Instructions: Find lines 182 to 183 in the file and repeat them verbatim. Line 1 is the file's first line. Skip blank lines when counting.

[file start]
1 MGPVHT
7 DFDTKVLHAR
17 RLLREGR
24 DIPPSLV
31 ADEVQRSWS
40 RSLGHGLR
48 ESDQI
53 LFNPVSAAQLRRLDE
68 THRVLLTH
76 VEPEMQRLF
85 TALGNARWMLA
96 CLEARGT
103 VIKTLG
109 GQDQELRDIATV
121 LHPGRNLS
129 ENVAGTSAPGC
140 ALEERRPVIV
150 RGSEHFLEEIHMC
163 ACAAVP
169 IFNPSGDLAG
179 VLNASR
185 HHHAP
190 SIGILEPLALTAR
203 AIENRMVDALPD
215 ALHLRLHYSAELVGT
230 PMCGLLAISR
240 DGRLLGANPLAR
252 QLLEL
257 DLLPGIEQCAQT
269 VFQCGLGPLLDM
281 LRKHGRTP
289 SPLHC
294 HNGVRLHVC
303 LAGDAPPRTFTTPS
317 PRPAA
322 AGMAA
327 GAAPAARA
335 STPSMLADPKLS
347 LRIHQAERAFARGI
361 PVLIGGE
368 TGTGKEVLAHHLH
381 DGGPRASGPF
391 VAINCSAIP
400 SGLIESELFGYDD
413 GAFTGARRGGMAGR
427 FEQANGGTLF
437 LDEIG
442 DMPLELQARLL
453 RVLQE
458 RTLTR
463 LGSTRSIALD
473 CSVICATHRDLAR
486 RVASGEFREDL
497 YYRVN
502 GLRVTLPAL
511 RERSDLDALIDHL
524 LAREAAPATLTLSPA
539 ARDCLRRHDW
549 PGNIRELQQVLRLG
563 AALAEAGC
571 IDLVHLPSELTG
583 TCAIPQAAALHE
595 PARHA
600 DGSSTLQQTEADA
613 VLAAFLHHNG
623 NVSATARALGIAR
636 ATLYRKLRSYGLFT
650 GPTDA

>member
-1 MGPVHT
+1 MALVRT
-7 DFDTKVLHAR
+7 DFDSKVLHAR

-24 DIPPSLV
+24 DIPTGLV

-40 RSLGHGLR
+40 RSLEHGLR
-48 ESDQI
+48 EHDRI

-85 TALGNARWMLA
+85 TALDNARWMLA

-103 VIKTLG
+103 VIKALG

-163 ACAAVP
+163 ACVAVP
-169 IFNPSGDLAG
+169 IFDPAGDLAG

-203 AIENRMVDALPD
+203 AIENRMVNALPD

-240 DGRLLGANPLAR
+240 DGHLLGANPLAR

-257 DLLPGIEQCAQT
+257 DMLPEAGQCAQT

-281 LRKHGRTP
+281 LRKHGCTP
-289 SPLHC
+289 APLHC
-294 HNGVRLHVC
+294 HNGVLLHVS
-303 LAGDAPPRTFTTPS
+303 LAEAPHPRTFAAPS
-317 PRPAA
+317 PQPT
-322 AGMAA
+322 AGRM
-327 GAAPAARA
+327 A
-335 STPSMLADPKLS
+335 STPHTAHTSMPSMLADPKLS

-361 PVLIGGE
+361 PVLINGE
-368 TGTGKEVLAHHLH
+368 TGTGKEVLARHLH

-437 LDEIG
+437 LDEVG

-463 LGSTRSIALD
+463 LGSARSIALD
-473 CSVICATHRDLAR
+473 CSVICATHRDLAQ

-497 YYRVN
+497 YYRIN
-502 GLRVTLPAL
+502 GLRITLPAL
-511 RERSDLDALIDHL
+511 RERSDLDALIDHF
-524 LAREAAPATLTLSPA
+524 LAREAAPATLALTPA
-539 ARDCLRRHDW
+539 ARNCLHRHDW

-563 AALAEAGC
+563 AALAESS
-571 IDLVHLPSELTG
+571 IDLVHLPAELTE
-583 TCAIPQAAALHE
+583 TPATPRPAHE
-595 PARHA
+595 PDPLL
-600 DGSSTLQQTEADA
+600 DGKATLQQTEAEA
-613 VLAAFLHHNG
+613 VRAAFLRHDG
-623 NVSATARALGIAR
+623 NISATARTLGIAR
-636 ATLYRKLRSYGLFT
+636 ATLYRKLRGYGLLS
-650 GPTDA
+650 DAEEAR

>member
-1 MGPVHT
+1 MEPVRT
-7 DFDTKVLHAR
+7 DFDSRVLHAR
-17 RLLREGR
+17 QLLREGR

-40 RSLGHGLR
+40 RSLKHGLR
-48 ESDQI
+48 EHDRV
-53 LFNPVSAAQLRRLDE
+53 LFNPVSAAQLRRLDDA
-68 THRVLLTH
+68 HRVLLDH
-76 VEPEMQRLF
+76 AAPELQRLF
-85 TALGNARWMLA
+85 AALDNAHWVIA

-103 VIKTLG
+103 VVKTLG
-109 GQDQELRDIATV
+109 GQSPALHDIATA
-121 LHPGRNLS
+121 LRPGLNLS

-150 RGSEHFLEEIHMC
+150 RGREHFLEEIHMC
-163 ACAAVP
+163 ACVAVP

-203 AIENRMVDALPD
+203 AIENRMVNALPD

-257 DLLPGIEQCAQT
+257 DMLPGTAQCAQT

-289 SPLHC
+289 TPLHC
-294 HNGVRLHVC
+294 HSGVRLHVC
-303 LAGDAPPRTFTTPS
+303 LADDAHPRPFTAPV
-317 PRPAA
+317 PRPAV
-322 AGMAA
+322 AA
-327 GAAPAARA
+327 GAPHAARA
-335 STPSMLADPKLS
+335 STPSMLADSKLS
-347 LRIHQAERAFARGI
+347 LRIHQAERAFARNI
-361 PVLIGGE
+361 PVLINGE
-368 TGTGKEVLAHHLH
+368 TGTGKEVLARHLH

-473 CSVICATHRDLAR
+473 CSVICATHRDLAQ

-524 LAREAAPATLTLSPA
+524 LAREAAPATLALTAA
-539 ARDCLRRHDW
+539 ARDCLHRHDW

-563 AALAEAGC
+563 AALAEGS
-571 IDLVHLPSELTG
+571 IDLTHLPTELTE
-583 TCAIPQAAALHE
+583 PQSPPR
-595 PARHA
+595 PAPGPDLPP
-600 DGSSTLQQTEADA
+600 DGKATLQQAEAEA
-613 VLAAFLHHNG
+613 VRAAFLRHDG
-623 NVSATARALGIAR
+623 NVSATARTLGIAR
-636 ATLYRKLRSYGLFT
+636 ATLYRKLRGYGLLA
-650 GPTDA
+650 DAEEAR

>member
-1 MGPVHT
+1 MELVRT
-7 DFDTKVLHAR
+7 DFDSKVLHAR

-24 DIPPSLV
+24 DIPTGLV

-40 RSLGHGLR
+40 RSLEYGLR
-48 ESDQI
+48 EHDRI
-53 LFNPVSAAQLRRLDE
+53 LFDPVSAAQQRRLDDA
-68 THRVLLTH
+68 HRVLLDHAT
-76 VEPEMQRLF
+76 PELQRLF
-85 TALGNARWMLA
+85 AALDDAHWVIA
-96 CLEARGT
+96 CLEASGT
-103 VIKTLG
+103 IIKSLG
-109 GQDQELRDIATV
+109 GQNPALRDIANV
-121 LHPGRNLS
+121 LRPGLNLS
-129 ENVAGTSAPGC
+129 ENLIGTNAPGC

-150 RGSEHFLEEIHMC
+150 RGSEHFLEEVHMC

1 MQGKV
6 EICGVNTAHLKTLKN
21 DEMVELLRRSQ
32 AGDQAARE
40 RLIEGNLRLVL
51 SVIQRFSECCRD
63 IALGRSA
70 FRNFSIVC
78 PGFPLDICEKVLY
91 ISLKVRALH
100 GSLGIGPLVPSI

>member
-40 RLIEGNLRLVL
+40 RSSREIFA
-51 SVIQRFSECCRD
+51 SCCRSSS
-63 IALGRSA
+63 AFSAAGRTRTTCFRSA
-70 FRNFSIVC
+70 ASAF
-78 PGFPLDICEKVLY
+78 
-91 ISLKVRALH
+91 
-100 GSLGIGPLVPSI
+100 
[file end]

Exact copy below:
+289 TPLHC
-294 HNGVRLHVC